An article just published in CANTA, the student magazine of the University of Canterbury Student’s Association.
We’ve all heard about it and we’re all sick to death with it. The smacking referendum. The Electoral Office will have posted us all a voting form on 31 July, and we’ll have 3 weeks to fill it out and post it back to them. The $10 million dollar question being asked is, “Should a smack as part of good parental correction be a criminal offence in New Zealand”, and not surprisingly there will be two cute little tick boxes next to the question: Yes or No.
Why are we going through this whole rigmarole of having a referendum about smacking? In 2004, Sue Bradford’s bill to amend Section 59 of the Crimes Act was drawn from the ballot. She referred to it as her “Anti-Smacking Bill”. Thing is, the law doesn’t just ban smacking – it bans any use of reasonable force when parents or caregivers need to correct their children. And yes, that includes placing your children in time-out when they’ve been naughty. However unsurprisingly, polling since 2005 has indicated with incredible consistency that 82% of Kiwis think that Bradford’s bill should never have been passed. (check out voteno.org.nz/polls.htm) Heck, I have personally spoken to several thousand Kiwis while I was collecting signatures on the petition for the referendum. A few people were absolutely disgusted at the concept of a “loving smack” – one anti-smacking advocate got so wound up that he “smacked” myself and an elderly woman who stood at the table signing the petition. The irony was lost on him.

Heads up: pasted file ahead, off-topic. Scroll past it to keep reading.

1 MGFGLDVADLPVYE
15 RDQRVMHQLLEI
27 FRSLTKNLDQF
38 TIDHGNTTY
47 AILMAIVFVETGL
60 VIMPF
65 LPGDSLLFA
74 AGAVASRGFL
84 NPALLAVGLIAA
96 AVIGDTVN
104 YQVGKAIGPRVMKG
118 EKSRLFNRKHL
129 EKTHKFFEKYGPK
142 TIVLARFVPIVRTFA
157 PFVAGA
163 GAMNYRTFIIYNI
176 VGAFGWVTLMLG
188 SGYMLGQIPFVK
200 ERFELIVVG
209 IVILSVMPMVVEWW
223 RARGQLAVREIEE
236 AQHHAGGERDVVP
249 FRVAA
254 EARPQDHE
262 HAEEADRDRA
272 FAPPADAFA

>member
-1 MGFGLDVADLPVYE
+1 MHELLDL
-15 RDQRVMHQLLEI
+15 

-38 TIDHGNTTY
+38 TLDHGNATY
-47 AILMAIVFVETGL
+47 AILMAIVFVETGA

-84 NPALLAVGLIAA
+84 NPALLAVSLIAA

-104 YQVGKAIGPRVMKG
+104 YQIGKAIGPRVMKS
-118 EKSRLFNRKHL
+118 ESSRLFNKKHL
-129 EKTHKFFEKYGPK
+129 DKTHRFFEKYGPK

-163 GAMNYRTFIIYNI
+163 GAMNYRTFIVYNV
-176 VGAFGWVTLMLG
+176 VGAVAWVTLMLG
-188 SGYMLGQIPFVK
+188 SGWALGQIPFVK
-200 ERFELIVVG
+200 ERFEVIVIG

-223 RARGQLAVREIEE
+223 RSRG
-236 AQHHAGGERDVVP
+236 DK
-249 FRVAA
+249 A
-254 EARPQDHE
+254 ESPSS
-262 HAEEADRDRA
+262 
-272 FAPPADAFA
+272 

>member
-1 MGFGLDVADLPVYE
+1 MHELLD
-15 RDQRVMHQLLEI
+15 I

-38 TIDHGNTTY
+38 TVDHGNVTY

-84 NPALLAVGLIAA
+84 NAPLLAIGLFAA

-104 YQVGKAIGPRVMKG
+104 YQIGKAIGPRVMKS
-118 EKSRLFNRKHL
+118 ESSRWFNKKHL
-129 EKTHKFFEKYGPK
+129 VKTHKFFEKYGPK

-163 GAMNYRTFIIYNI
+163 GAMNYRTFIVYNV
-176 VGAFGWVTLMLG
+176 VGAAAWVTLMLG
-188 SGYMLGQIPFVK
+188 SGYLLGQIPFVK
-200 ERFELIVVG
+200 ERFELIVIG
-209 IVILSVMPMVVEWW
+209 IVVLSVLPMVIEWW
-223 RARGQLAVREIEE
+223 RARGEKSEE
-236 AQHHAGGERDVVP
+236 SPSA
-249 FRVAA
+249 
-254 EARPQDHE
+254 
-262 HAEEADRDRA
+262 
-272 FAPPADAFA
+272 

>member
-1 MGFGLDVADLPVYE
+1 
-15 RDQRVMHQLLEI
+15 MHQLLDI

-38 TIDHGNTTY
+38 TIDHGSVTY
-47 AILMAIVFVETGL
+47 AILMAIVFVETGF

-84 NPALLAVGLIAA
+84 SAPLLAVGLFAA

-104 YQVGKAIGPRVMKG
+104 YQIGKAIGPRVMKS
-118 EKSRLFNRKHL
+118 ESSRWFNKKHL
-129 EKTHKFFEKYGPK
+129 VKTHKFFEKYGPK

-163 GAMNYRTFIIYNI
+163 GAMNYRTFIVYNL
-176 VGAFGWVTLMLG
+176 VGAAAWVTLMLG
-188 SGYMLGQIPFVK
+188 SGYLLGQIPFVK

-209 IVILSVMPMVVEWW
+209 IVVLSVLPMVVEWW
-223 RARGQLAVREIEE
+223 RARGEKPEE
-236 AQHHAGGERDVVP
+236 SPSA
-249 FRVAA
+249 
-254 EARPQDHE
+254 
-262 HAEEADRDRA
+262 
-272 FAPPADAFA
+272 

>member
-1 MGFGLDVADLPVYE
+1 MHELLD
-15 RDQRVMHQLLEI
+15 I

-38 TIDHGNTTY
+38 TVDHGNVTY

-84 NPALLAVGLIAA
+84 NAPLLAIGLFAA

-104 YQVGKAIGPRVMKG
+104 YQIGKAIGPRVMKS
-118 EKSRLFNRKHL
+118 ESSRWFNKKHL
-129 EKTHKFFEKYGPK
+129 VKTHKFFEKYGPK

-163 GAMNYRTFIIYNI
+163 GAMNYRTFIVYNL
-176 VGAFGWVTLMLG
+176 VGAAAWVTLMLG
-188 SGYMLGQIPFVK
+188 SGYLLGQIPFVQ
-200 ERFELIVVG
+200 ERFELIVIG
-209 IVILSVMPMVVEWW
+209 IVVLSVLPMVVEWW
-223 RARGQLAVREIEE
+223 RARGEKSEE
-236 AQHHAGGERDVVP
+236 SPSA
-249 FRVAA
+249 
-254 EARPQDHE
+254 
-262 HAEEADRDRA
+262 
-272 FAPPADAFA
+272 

An overwhelming majority of the people I spoke to told me that they would never beat up their children – but that an occasional smack to reinforce that they had disobeyed really seemed to work well. I was surprised at the number of children and teens who came up asking to sign, annoyed when they were told that only people 18yrs and older could put their name to the petition. For the most part, the mainstream media in New Zealand has ignored this groundswell of opposition to the law – preferring instead to espouse the same tired old drivel that we’re hearing from Parliament and branches of the bureaucracy.
The new law criminalises all parents who use a smack to correct their children from time to time. “Yes, but they won’t be prosecuted – all the new law does is to remove a defence under which parents were getting away with beating their children with blocks of wood and horse-whips to within an inch of their lives,” say Sue Bradford the Yes Vote lobby. It’s all smoke and mirrors. It is correct that at this stage few parents will be prosecuted for giving a corrective smack. However parents will still be criminalised for smacking – what are the kids going to think? Mummy’s giving me a smack for stealing money from her purse – but my school-teacher told me smacking is illegal. The law-change was purported to ensure that the defence of smacking was not able to be used when parents abused their children. However in the entire history of the law there were only 7 or 8 cases in which the jury reached a perhaps less than satisfactory decision.